Alimentiv is proud to continuously honour and recognize the achievements of women and foster this culture globally amongst our employees and prospective candidates. This month, we are taking time to highlight Judi Hall, Vice President, Clinical Research for Alimentiv. Judi took some time to discuss her growth and development within the company, motivation, and inspiration for women as well as advice for women in leadership and future leaders.  

 What was your start and journey within the company?

I joined Alimentiv in January 2020 as the Director of our Data Sciences team, overseeing our Clinical Data Management and Statistics groups, and moved into the Vice President, Clinical Research role in January 2022, where I am responsible for overseeing our full service Clinical trial offering. Prior to joining Alimentiv, I worked in various roles in clinical development at pharmaceutical, CRO and academic institutions. I feel lucky to be a part of an organization that values collaboration, creativity and diversity, and I am inspired every day by our mission to improve the lives of people with gastrointestinal disease.

How do you balance work and life responsibilities?

The answer is: not always very well! But I am at peace with the inevitability that I won’t always be able to achieve perfection in every facet of my life, and have found this attitude to be very freeing, even if it’s taken some practice to embrace consistently. I try to find 30 minutes each day to walk, run or bike outside, which is grounding. Also, I am very lucky to have a spouse who makes dinner most nights.

As a female leader, what has been the most motivational thing you’ve seen amongst other women?

I used to work with a female leader in an area of academic medicine that is quite male-dominated, and she was an absolute inspiration. She was committed to being a role model with integrity and purpose and was an especially fierce mentor and advocate for more junior women entering her field to ensure that there would be others to follow in her footsteps. She acknowledged the challenges she faced, and advocated for change at every opportunity, but did not waste time on negative emotions and spent most of her energy working to advance the research for the benefit of her patients. Her determination and focus was inspiring and has really stuck with me after many years. I know the culture in that field has shifted because of her.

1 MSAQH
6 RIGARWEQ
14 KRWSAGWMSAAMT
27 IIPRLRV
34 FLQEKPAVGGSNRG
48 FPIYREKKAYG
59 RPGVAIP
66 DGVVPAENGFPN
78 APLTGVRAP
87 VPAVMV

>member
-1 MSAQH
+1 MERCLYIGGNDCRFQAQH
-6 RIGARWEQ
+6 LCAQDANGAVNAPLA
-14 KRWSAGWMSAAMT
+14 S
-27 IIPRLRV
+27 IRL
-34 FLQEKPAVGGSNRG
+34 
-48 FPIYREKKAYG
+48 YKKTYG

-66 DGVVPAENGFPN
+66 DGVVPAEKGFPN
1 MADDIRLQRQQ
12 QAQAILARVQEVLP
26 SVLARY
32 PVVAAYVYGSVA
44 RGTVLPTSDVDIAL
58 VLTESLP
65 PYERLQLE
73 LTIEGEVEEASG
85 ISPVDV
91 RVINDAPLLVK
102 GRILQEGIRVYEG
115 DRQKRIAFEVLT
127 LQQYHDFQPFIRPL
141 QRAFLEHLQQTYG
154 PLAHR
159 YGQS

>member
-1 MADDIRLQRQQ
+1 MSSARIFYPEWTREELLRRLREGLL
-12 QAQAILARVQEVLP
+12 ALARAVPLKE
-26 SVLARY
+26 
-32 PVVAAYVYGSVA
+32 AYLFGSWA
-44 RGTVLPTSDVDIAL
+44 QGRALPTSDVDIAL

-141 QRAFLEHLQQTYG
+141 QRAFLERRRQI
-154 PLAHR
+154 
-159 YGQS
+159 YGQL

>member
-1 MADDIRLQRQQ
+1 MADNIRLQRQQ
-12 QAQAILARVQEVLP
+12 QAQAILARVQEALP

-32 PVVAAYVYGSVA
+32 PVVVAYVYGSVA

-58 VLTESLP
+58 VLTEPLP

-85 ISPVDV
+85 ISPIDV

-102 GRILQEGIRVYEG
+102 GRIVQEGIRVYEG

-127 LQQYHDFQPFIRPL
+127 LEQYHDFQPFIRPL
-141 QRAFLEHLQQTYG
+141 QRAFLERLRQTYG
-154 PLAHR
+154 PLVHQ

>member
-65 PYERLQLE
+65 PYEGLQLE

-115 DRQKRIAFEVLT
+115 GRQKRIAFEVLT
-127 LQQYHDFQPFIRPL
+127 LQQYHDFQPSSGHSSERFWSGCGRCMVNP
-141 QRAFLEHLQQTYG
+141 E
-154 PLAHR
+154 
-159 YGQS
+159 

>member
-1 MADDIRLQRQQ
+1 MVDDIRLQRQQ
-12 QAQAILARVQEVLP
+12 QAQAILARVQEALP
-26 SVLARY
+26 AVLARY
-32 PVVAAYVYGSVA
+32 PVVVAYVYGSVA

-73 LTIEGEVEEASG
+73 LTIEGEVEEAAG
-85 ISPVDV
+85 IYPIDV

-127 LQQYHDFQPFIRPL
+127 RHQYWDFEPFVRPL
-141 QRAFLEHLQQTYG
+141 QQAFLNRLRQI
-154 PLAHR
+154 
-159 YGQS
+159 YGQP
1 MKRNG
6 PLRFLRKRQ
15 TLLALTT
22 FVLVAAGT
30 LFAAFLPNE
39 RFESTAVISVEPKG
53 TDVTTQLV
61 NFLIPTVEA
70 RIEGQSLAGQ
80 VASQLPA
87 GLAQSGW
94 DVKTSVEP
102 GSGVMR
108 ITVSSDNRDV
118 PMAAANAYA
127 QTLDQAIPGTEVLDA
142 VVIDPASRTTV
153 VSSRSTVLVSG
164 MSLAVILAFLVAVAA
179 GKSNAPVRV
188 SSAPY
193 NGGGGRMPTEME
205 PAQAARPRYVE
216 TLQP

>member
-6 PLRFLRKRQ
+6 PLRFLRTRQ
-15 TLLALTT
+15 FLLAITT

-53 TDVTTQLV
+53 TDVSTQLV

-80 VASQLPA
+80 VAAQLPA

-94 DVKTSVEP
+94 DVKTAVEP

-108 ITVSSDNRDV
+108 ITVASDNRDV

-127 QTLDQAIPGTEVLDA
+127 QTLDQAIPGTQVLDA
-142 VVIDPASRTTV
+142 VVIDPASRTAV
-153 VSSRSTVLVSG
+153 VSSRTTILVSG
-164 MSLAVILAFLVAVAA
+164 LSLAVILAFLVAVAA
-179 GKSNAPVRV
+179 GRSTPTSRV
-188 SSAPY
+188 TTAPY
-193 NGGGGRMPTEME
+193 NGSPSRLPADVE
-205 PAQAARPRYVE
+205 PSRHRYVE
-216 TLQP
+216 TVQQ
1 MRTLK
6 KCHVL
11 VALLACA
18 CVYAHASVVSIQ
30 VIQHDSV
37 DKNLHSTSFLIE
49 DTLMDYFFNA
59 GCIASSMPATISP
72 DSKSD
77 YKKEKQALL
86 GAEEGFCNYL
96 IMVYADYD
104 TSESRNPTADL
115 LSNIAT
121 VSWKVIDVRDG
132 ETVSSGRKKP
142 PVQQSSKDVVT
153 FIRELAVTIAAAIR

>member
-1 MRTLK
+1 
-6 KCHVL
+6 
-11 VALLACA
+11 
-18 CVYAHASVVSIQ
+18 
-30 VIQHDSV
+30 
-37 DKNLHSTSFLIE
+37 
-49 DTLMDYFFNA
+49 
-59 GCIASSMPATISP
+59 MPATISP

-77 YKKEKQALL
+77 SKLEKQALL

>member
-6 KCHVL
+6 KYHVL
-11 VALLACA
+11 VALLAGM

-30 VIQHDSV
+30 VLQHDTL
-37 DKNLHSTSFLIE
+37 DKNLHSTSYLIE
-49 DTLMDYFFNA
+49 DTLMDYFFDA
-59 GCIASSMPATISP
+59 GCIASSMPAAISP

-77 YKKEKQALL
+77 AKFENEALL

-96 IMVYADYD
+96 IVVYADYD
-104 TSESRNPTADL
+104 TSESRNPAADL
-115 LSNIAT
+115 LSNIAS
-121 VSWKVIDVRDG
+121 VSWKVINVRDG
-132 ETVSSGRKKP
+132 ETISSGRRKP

Is there something you’ve witnessed or experienced that was encouraging or you found promoted strength in women?

Strength, to me, is being true to your values and ideals and acting in the interest of others. I had many early mentors who showed me the importance of staying humble and actively seeking the viewpoints of a diverse array of individuals, and the importance of giving these viewpoints a platform. As a leader, I am aware that I have a voice that others might not have, and I try to make sure my decisions will benefit all those around me.

Who inspired you and why?

I am inspired by anyone who embraces a seemingly insurmountable challenge, even if there is a risk of failure – we only learn through failure. My Dad used to tell me I should try to fail at least once a month in one way or another. I have a pretty good track record so far!

What advice would you give to women wanting to be in leadership?

Three things:

  • Great leaders are people who care about others, first and foremost. My favorite part of this job is celebrating the successes of my colleagues and team members, both in their personal and professional lives.
  • Stay curious! Everything I know I learned from someone else. Asking questions is the most important way to learn, grow, plan and achieve desired outcomes.
  • Maintain a growth mindset, be open to new ideas and experiences, and listen more than you speak (I am still working on this last one).